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PicknBow's Achievements

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  1. I noticed the book "Violin Varnishes" is listed on ebay. i already have a copy but at .99 it might be a good buy. http://www.ebay.com/itm/190646791443?ssPageName=STRK:MESELX:IT&_trksid=p3984.m1555.l2649#ht_398wt_77
  2. There is a copy on ebay that might be worth a look at. Seems like I paid well over a hundred for mine years ago.
  3. How about this, "If you can make a crummy fiddle by hand, you can make lots of crummy fiddles with a carving machine"
  4. I don't have my book anymore but I simply made the tool so when the blade was up against the neck block, the handle comfortably sticks out beyond the saddle/endpin area. Works pretty well on over glued blocks in some cases.
  5. On most of the violins I have worked on, a firecracker would have been a good way to go.
  6. A long wood handle with a blade mounted in the end (Weishaar's book) sure helps. When I first saw this I immediately made one and many times it is just the right tool.
  7. PicknBow


    A human can be a king, an Empreor, and anything else he wants to be except he can't be God. It says so many times in The Bible. Read Isaiah.
  8. It is amazing how close just about any craftsman can estimate dimensions and even more so, determine a "thicker than" or "thinner than" relationships by eye. I always thought that traditional violin makers started at the edges with a "suitable" thickness" (visually) then based the rest of the plate thickness as being thicker or thinner by using a simple "U" shaped, fixed caliper with an opening that was slightly larger than the thickest dimension of the plate, by looking for the gap that that appears when the caliper is positioned in different locations. Thickness variations show up as a larger or smaller gap-not as a decimal out to three or four places. This simple type of caliper (could be made from a coat hanger) can be used to determine thickness variations on existing instruments if one learns to trust their eye. It is funny when you think of all the amateur makers that have bought expensive calipers that can read out to three or four decimals and still can't make a decent sounding instrument. Mathew's caliper looks more than adequate and could be used by setting it 1/8" more open at a place where plate thickness is good, then move it around looking for the same 1/8" clearance more or less depending on the desired plate thickness or relationship.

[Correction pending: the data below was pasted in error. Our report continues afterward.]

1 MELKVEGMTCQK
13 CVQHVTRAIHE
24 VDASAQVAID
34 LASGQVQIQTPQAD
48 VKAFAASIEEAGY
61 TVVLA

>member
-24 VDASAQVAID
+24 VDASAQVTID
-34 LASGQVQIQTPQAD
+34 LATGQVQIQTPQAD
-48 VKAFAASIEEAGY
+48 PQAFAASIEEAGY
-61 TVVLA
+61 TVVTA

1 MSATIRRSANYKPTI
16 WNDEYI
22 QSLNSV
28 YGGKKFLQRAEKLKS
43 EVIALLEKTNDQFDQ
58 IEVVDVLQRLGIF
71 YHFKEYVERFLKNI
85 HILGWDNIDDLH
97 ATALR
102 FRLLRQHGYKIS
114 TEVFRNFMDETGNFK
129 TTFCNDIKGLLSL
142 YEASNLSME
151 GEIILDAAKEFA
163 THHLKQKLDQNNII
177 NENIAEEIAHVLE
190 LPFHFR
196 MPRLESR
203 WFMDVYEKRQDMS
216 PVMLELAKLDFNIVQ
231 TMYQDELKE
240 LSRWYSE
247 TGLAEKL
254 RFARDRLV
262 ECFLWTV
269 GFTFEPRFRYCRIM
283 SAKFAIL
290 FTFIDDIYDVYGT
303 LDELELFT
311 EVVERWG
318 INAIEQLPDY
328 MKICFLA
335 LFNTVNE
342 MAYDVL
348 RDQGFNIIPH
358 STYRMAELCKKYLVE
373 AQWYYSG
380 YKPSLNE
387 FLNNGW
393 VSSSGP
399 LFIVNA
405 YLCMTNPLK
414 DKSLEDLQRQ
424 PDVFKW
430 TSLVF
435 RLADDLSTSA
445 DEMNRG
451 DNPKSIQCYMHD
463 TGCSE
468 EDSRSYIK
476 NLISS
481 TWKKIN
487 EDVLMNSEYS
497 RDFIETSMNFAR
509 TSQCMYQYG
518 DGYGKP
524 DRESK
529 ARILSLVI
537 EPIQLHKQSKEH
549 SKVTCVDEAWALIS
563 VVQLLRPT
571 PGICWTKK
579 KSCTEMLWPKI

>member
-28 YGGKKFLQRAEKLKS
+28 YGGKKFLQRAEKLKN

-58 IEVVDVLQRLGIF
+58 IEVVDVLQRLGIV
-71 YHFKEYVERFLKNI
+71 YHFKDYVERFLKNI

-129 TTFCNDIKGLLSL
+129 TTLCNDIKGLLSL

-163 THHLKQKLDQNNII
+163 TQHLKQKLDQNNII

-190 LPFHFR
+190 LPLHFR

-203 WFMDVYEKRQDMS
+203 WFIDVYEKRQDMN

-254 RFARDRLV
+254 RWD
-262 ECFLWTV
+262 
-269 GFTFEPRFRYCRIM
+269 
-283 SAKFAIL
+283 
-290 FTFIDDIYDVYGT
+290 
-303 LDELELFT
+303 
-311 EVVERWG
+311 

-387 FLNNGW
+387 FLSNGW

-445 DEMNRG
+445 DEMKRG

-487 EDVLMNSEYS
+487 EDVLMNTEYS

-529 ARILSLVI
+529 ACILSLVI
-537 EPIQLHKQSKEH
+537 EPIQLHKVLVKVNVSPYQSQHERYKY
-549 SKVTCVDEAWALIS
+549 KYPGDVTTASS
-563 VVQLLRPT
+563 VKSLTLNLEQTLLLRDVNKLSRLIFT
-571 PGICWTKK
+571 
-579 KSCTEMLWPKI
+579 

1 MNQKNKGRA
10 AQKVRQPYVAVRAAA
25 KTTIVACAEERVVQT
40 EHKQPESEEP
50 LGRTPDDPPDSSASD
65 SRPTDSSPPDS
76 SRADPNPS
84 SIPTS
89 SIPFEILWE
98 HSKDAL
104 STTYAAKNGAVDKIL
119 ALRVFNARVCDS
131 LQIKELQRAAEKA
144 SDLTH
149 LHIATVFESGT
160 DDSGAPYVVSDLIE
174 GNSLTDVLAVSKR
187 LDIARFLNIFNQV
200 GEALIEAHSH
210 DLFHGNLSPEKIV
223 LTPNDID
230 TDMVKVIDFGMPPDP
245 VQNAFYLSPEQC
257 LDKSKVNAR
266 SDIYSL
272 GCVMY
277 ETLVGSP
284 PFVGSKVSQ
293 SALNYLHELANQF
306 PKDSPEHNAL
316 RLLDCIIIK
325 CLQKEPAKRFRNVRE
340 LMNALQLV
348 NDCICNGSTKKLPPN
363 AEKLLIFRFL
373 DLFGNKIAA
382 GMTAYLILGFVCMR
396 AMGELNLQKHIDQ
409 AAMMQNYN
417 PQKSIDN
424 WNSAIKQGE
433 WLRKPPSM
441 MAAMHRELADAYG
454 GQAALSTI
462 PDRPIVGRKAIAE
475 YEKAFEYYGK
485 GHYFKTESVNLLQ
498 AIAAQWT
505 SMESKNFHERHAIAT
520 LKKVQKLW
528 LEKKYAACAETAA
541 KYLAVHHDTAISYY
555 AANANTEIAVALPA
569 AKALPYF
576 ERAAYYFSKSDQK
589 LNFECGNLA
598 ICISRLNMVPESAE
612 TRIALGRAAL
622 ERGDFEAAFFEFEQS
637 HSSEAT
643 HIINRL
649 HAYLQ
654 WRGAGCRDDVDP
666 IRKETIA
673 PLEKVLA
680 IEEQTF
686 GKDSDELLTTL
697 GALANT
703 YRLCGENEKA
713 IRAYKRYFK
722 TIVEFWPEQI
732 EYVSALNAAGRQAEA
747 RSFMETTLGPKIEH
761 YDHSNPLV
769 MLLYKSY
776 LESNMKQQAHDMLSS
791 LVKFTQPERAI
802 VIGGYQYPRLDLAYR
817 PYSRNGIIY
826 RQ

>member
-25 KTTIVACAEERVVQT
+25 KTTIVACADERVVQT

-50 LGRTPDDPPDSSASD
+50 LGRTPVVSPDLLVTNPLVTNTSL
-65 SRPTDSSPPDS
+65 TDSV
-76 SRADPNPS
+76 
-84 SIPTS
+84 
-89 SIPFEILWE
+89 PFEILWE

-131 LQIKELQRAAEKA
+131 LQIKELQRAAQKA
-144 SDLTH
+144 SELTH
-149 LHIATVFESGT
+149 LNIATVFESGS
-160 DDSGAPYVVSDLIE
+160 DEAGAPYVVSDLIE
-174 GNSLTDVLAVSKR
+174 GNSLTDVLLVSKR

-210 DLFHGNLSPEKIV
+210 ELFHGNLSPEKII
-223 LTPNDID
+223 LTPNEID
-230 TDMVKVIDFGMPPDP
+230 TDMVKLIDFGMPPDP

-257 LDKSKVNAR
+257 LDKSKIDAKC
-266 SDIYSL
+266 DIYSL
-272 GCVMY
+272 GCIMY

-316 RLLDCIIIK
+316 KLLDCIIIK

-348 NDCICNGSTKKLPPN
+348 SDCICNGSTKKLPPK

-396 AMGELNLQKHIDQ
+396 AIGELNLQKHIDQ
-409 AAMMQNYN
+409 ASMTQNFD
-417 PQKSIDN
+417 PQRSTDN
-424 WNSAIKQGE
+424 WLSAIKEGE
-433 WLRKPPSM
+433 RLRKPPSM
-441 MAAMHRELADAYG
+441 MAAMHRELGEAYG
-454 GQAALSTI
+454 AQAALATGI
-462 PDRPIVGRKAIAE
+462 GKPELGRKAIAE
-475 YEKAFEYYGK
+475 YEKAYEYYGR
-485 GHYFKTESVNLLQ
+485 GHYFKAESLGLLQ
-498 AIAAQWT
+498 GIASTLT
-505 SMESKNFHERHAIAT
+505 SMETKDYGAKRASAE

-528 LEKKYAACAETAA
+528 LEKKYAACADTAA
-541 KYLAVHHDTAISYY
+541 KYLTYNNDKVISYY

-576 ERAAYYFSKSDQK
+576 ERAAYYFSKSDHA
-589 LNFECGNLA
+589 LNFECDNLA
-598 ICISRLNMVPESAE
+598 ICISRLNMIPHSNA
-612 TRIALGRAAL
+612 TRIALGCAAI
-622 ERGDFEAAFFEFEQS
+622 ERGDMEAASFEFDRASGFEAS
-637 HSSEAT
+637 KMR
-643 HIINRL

9. It sounded like the Strad was rejecting the player. I wonder if Tommy Jarrel ever elaborated on what the ideal violin should sound like. Maybe the copper was a quick fix on a wore out fingerboard.
  10. Yes, John Jsu would have been worth looking up. Thanks for mentioning that he has moved. I will try to visit him in his new location when I travel to New York later this month.
  11. String family instruments typically have a compound radius. Picture a 3" round shaft with strings running down the length of it 1/4" apart. If you spread the strings at one end they start to hit the cylinder very quickly. Picture a fingerboard as a long slice out if a cone instead of a tapered slice from a cylinder. In addition to that, the bevel found on upright bass and cello fingerboards can be looked upon as a separate fingerboard attached at a different angle to the rest of the fingerboard, permitting the larger treble side to be of a greater radius (flatter).
  12. It is possible that this instrument was intended as a viola.
  13. Oded, wouldn't shortening the string length by moving the bridge toward fingerboard as well as tailpiece lower tension? Just curious.
  14. It appears that someone simply used the fiddle for an ash tray.
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